A Custom Pair of Boots: Building Customized Boot CDs
Okay, I confess. I like to tinker with my Mac. Unfortunately, sometimes things go wrong. I have never really ruined any significant hardware, unless you count one Apple IIGS logic board, but I have damaged system files and hard drive structures more times than I care to count.
Because I had become so good at making a complete mess of my Mac, I had to be at least decent at cleaning up the mess that I had made. Sometime in between System 7.1 and Mac OS 9.2, I started creating emergency CDs that contained the system software needed to boot the computer, and utilities that I used frequently to repair it. This was a real time saver; it meant I could boot from one CD and run several utilities, rather than restarting from multiple CDs to run the same utilities. There are also times when booting from a utility CD is a necessity, especially when a utility cannot make repairs to the boot partition or drive. In order to do that, you must boot from either another hard drive, or a utility CD.
With the advent of OS X, that process came to a complete standstill. Suddenly the techniques for creating an OS 9 emergency CD did not work; creating an OS X emergency CD required an understanding of Unix commands and files as well as Mac files. I must admit, I was not that knowledgeable. What was a guy like me to do? Well, when I don’t know the answer, I try to find people who do.
The good news is that smarter Mac users than I have come to the rescue. There is indeed a way to create an OS X emergency CD that is capable of booting the system. So, let’s roll up our sleeves, gather our tools, and get to work.
Gather the Tools
This task will not work without the right tools at hand. It is time for a trip to the virtual toolbox.
For an OS X CD:
- Disk Copy, Disk Utility, and the BSD subsystem must be installed. If you have removed any of these items from your Mac OS X installation, reinstall them before attempting to create your emergency CD.
- BootCD creates the bootable OS X CD. Version 0.5.3 (current at press time) requires OS X 10.2 or later, but a previous version supports other versions of OS X. The current version will work with “Old World ROM” machines such as the beige G3. The program is localized in Dutch, English, French, German, Japanese, and Spanish. The file that I download contained directions written in both English and French.
You need a CD burner that is fully supported by Disk Copy. This could be very important. The first time I tried to complete this process I used a burner that was supposed to be compatible with Disk Copy. The disk was never successfully burned with that burner but burned easily with another burner.
For an OS 9 CD, you need an OS 9 installer CD, a CD burning program capable of creating a bootable OS 9 CD, and installers for any utilities you wish to use.
The directions included with the current version of BootCD are sparse, but they are accurate and easy to understand. Most users will have little difficulty understanding these directions. Here is what you must do to create a bootable OS X CD.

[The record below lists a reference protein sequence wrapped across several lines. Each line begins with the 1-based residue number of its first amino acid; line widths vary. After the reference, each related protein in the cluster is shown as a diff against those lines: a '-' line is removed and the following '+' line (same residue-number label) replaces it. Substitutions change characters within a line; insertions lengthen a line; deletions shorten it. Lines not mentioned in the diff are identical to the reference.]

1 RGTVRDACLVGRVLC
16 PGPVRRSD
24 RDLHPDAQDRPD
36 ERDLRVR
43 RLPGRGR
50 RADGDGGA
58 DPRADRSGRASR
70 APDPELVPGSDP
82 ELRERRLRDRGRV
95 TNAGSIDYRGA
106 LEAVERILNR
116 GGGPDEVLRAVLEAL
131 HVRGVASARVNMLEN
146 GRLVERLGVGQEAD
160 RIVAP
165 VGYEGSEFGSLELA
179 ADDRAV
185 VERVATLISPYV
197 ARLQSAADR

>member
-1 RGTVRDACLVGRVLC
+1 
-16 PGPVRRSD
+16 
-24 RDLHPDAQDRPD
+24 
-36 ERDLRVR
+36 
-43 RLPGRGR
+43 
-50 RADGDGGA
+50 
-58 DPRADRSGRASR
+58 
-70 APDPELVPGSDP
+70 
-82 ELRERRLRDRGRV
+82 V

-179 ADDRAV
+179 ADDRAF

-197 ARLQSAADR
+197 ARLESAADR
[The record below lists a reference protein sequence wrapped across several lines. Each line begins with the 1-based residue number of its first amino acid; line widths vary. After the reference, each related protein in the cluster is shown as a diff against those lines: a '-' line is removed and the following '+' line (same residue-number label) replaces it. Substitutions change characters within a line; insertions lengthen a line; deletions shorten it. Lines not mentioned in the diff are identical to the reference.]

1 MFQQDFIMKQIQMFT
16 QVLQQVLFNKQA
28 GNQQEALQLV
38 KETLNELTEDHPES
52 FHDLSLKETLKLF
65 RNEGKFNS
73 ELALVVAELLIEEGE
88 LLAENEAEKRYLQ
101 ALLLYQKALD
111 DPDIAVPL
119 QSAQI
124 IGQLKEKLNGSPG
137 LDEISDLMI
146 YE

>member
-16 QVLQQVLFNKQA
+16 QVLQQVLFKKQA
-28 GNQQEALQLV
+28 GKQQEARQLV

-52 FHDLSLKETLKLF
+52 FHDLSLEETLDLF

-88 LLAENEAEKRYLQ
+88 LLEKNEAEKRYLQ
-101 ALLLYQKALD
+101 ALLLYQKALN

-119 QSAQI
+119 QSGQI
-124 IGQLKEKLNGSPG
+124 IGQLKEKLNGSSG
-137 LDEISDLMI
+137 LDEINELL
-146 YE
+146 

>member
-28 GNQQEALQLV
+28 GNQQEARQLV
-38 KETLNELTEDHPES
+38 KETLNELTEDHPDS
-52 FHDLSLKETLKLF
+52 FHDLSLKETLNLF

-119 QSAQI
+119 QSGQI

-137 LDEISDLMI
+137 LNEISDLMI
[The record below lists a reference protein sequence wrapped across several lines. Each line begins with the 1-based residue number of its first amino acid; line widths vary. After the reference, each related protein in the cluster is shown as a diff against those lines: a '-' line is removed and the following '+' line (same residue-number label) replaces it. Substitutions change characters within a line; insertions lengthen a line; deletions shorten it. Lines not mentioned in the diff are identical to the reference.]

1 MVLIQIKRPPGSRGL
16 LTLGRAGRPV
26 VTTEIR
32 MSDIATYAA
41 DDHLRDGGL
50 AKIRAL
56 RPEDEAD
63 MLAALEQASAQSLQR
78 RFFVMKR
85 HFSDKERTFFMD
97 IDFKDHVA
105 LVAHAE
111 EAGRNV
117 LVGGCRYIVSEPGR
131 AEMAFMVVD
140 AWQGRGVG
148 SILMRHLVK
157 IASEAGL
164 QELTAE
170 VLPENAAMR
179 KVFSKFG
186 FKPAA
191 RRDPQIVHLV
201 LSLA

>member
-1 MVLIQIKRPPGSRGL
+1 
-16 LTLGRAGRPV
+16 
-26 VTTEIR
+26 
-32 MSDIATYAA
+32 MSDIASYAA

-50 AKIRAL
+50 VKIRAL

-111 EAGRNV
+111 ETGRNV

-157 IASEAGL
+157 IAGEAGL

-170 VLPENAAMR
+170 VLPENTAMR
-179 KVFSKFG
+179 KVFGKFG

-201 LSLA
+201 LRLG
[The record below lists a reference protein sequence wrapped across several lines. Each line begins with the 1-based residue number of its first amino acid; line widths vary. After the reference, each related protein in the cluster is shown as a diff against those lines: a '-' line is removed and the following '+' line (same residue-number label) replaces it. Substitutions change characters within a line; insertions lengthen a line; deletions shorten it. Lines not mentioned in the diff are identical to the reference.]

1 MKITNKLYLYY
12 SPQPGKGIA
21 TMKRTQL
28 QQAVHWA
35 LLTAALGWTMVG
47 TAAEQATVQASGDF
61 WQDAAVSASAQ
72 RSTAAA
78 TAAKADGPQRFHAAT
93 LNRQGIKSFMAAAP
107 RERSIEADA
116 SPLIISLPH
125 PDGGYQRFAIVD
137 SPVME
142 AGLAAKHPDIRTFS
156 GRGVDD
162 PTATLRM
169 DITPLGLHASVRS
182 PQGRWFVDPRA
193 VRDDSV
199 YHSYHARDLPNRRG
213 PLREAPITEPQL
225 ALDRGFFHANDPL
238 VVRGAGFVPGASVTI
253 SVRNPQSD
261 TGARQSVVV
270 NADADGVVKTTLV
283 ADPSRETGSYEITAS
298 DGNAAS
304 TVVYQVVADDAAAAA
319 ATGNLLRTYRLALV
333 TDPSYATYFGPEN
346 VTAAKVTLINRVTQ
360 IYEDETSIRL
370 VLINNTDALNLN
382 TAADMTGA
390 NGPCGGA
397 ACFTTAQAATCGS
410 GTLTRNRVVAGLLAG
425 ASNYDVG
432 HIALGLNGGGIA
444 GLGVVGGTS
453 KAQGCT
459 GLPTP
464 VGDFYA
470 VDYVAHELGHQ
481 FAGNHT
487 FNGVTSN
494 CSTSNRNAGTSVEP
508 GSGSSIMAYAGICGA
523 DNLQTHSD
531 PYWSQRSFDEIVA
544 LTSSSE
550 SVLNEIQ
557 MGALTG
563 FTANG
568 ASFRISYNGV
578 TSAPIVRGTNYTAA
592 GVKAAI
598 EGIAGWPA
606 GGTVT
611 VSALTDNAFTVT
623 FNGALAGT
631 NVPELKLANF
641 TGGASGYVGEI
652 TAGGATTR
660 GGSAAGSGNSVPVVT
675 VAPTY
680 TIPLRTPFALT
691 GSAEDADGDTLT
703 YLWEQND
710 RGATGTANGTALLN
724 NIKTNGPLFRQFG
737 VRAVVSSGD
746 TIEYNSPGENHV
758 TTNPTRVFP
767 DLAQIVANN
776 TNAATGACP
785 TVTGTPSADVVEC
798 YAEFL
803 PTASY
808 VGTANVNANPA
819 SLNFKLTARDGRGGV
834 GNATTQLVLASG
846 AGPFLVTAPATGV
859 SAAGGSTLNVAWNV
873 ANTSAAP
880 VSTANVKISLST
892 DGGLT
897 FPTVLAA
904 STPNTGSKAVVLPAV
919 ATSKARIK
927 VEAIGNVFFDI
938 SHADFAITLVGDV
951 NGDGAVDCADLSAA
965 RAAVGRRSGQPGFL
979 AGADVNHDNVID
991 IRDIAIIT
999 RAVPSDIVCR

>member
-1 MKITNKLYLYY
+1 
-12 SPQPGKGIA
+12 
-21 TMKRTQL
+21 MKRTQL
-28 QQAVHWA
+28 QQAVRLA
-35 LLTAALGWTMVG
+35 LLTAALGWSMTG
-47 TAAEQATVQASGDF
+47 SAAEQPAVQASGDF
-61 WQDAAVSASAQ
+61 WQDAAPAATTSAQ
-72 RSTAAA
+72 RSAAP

Launch BootCD and choose a name for your CD. Enter this name into the Volume Name field in the dialog box. (Don’t start it with a period.) For the purposes of this article, mine was called Emergency Boot CD. In the same dialog box, set the size of the CD and the size of the RAM Disk. If you are using a 700 MB CD, change the size to 700 MB.
The RAM Disk size is set to 10 MB by default. According to the program’s author, most users should find this sufficient. Increasing the size of the RAM Disk may not improve boot speed, and if increased too far may decrease boot speed by leaving less memory available for program use, forcing it to access the CD more often.
Click the “Create Bootable CD Image” option. You must enter an administrator account username and password (yours, if you are the only user) or the program will not proceed. The next screen is a standard OS X Save dialog. Choose a location for the Emergency CD image file that has at least as much free space as the CD you are creating: I find it convenient to place the file on the desktop.
BootCD will now begin to create the image file. According to the program’s documentation, this process often takes between eight and fifteen minutes. On my iBook SE running 10.2.3 it took about 18 minutes.
Next, a standard Open dialog box will appear that allows you to choose which utilities you want on your CD. Once you choose an application, BootCD takes a moment to add that program to the disk image. Continue choosing applications until you have all the applications you need.
During this stage in the process, choose utilities that are “self-contained” and do not litter the hard drive with additional files. If a program has files in several locations on the hard drive, this is not the time to add that program. Do not include System Preferences, Terminal, Disk Utility, or Console. BootCD includes these programs in the disk image by default.
While you are still choosing applications, you can find out how much space remains on your new CD by returning to the Finder, clicking on the icon of the mounted volume, and choosing “Get Info” from the File menu. You may then return to BootCD to continue adding applications.
When you have finished choosing applications, click Cancel and BootCD will complete the imaging process. An alert will inform you that you have a bootable CD. It is now safe to quit BootCD and unmount the disk image volume.
Installing Applications That Are Not Self-Contained
Some applications have critical files that are stored in more than one place on the hard drive. Some of these programs will work from a boot CD and others will not. If the program must write files back to the hard drive during operation, it may not work correctly from a CD.
Here is a short procedure that you can try. I cannot guarantee that this process will make your chosen “scattered” utility work, but at least the program will be on the CD so you can test it. This only works with utilities which, upon installation, let you choose the destination volume.
Locate the disk image created by BootCD and mount its volume by double-clicking on the disk image. Wait for the volume to appear on the desktop.
Insert the installer CD for the program that you want to add. Double-click the installer and let it run. When asked to choose where the program will be installed, choose the mounted volume of your emergency CD, not the disk image. If there are any additional drivers (apart from the included USB and FireWire drivers) that are essential in troubleshooting your system, this is the time to add them.